This post was originally delivered as a sermon at Safe Harbor Family Church (United Church of Christ) on March 13, 2022 in Clinton, Mississippi. The sermon text was Luke 13:31-35.
Can you think of a time when you felt totally and completely safe, protected, and comforted? Thinking back on your lifetime, when have you felt most safe, as though you were wrapped in a warm blanket and hidden from all the storms of life?
Hopefully we all felt this way as babies, when we were literally wrapped up in blankets and soothed by our caregivers, rocked to sleep, or comforted until we began to babble and coo. As we grew older, there were surely other times when we felt a similar sense of comfort and safety. Perhaps you have felt this in the safety of your own room or your own home, or perhaps in the presence of a loved one who knows just how to let you know they are with you, that they see you, hear you, understand you.
That kind of comfort is exactly what Barbara Esrig needed, when she got into a car accident that nearly killed her, breaking 164 bones in her body. Barbara explains:
“A car was trying to pass four or five other cars. And…[the cars being passed wouldn’t let the passing car] back in the lane.” Barbara was in her own lane driving in the opposite direction, and the passing car was now driving straight toward her. “And suddenly,” she said, “things just slowed way down, and there was this huge white explosion. And, […] then there was silence.
“I had five cranial nerve paralyses,” she said, “And I broke a hundred and sixty-four bones. Everything was broken except for my neck, my spine and my pelvis and my hips. So, all the important ones I didn’t break, but everything else was kinda toast.
The staff and the doctors,” she says, “nobody really thought I was going to make it. But I knew that I would. And, […] this one doctor came in. He was a student, and he was pretty freaked out. I had a patch on my eye; I was on a respirator. I had every tube you could imagine, could barely see my face. But I was definitely alive inside; I knew exactly where I was.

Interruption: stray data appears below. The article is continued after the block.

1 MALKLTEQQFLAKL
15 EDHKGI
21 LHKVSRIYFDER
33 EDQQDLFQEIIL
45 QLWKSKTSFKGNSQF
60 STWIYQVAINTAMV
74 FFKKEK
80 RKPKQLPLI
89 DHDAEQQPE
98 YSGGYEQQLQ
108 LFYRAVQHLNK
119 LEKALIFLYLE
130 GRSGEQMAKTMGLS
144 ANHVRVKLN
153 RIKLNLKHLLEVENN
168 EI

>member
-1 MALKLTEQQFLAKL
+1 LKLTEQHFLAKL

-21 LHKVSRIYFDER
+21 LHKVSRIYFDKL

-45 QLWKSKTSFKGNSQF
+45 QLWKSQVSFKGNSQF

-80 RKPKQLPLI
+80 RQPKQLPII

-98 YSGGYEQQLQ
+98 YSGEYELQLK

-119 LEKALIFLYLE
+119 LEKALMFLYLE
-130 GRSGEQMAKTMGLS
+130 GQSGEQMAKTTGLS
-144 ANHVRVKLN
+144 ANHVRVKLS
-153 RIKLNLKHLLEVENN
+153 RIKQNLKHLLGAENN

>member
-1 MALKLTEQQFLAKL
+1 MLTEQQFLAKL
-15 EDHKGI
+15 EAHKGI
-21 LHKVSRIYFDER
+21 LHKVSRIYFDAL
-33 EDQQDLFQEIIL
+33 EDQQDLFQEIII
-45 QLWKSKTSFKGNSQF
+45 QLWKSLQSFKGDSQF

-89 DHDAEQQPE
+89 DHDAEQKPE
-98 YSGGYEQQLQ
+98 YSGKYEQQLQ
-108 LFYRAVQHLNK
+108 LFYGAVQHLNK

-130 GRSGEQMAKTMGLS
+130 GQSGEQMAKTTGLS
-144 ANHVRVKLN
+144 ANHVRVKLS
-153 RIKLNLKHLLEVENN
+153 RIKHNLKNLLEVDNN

He came in with my chart, and he had his head in the chart. And he goes, ’We don’t know if you’re ever going to talk again. And we don’t know if you’re ever going to smell again. We don’t know if you’re ever going to taste again.’
And I have these chopsticks; I have a board – I have an alphabet board. And I’m spelling by pointing with these chopsticks. And [so] I write on this board, I said, ’Life is not worth living is you can’t eat cannolis.’ And he looks at me, he sees my one little eye twinkling. And then I write down, and I say, ’Now, put down the chart and give me a hug.’ And he did.
Later on he told me, he said, ’You know, you reminded of why I wanted to be a doctor.’ And from then on, I called him Dr. Cannoli. He became this wonderful doctor, and we became friends. And it was really for me to have people show me that I was something other than a car accident, that I was something other than a diagnosis, that I was a whole human being.”
What Barbara taught the doctor that day was that when people are broken and battered and going through a tough situation, they need to be treated as people, as whole human beings. They need to be seen and heard, and they need to be comforted in the midst of their situation.